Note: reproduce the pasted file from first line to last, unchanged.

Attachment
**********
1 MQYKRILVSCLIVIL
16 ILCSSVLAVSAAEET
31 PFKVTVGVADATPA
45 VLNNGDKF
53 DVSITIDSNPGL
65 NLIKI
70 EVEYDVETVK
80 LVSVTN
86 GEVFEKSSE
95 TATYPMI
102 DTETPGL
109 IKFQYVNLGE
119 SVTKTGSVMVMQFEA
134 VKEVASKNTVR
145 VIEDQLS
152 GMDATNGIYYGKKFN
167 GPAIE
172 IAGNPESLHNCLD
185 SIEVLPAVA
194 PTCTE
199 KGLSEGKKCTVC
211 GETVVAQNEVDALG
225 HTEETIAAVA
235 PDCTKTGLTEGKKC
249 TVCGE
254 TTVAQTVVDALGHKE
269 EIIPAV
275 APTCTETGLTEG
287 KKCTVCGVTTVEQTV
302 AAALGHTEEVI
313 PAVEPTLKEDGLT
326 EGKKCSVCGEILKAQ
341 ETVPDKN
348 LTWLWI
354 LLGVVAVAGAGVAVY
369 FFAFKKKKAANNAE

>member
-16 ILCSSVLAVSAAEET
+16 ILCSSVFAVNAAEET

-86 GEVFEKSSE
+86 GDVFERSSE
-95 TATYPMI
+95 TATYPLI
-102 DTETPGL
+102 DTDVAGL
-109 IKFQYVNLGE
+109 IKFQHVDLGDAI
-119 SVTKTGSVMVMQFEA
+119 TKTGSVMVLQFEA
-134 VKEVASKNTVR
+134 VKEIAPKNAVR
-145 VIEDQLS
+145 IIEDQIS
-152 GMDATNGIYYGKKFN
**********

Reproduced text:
1 MQYKRILVSCLIVIL
16 ILCSSVLAVSAAEET
31 PFKVTVGVADATPA
45 VLNNGDKF
53 DVSITIDSNPGL
65 NLIKI
70 EVEYDVETVK
80 LVSVTN
86 GEVFEKSSE
95 TATYPMI
102 DTETPGL
109 IKFQYVNLGE
119 SVTKTGSVMVMQFEA
134 VKEVASKNTVR
145 VIEDQLS
152 GMDATNGIYYGKKFN
167 GPAIE
172 IAGNPESLHNCLD
185 SIEVLPAVA
194 PTCTE
199 KGLSEGKKCTVC
211 GETVVAQNEVDALG
225 HTEETIAAVA
235 PDCTKTGLTEGKKC
249 TVCGE
254 TTVAQTVVDALGHKE
269 EIIPAV
275 APTCTETGLTEG
287 KKCTVCGVTTVEQTV
302 AAALGHTEEVI
313 PAVEPTLKEDGLT
326 EGKKCSVCGEILKAQ
341 ETVPDKN
348 LTWLWI
354 LLGVVAVAGAGVAVY
369 FFAFKKKKAANNAE

>member
-16 ILCSSVLAVSAAEET
+16 ILCSSVFAVNAAEET

-86 GEVFEKSSE
+86 GDVFERSSE
-95 TATYPMI
+95 TATYPLI
-102 DTETPGL
+102 DTDVAGL
-109 IKFQYVNLGE
+109 IKFQHVDLGDAI
-119 SVTKTGSVMVMQFEA
+119 TKTGSVMVLQFEA
-134 VKEVASKNTVR
+134 VKEIAPKNAVR
-145 VIEDQLS
+145 IIEDQIS
-152 GMDATNGIYYGKKFN